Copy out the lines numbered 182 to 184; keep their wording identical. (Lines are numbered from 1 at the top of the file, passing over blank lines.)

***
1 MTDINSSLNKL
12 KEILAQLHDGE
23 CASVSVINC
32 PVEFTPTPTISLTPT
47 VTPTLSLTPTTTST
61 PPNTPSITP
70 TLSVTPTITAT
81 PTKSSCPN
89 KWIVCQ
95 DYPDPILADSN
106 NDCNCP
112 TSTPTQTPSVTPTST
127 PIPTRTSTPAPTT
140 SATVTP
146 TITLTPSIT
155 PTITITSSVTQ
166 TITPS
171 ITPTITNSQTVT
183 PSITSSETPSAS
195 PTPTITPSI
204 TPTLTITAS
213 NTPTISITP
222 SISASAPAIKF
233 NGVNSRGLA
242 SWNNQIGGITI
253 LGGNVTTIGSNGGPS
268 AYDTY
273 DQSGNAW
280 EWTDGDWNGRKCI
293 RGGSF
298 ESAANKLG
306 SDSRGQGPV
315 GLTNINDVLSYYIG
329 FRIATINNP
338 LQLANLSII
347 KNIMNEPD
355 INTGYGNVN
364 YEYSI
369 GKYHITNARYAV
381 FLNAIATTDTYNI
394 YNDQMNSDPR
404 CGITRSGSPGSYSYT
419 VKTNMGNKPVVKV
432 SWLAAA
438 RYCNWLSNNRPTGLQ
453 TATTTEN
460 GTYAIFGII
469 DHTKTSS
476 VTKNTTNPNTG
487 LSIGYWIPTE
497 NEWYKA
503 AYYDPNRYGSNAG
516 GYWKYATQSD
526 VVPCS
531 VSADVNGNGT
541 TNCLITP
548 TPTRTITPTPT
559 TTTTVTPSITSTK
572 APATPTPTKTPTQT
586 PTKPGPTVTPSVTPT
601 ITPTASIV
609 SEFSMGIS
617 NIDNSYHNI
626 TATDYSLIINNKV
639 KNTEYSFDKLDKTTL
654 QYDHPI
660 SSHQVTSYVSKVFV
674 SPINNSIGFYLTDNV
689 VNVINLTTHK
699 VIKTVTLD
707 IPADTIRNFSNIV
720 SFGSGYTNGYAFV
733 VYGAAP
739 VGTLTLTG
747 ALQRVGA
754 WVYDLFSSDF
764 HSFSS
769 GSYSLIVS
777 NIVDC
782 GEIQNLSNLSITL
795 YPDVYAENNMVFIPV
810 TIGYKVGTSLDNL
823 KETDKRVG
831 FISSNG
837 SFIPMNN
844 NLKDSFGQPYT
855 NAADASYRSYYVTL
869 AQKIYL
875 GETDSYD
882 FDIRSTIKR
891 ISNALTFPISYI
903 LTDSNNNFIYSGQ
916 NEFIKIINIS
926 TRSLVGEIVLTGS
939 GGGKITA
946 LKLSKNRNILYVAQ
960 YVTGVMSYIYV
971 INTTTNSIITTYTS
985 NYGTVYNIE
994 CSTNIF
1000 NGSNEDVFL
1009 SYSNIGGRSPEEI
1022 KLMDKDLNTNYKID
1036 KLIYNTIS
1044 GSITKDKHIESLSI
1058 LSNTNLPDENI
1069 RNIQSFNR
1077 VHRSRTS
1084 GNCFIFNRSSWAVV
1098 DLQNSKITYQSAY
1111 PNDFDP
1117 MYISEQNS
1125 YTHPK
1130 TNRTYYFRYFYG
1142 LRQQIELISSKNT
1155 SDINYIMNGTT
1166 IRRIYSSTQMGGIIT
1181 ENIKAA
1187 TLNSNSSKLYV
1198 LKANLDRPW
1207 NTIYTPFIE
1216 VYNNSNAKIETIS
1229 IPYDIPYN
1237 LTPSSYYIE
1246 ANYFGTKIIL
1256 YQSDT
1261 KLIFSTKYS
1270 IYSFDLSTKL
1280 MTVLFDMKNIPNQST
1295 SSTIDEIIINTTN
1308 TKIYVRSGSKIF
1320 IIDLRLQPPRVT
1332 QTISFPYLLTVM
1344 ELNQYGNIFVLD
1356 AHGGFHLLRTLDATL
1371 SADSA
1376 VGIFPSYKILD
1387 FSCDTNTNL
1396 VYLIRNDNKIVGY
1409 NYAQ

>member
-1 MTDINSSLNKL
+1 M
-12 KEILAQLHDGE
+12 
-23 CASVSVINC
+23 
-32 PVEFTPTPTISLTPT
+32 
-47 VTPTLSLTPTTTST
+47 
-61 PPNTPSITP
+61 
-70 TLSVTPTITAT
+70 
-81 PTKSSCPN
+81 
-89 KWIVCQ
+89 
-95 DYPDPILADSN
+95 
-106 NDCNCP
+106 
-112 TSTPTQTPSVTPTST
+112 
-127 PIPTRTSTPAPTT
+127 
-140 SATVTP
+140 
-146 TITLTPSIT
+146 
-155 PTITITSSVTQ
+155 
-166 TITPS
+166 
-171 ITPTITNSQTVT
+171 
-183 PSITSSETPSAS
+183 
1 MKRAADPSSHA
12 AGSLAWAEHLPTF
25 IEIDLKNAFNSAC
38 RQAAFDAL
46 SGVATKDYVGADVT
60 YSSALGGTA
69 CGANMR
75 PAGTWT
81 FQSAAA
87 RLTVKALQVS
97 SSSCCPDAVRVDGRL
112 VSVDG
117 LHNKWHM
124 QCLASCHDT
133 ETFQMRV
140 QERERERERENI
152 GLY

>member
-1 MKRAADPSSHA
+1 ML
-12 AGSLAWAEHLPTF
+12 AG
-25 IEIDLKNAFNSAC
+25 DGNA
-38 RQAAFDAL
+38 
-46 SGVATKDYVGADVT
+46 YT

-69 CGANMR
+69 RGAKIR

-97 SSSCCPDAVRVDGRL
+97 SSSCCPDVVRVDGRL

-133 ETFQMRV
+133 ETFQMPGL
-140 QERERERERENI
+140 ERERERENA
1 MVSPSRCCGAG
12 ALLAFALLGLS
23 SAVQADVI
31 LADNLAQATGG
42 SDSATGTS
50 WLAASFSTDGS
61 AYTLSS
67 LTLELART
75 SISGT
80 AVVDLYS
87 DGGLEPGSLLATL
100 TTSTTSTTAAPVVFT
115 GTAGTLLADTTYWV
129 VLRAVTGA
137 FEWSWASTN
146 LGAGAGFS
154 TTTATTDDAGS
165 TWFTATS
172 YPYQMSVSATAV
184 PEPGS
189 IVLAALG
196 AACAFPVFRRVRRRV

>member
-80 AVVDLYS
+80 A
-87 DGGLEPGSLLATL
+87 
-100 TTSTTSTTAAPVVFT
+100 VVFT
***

25 IEIDLKNAFNSAC
38 RQAAFDAL
46 SGVATKDYVGADVT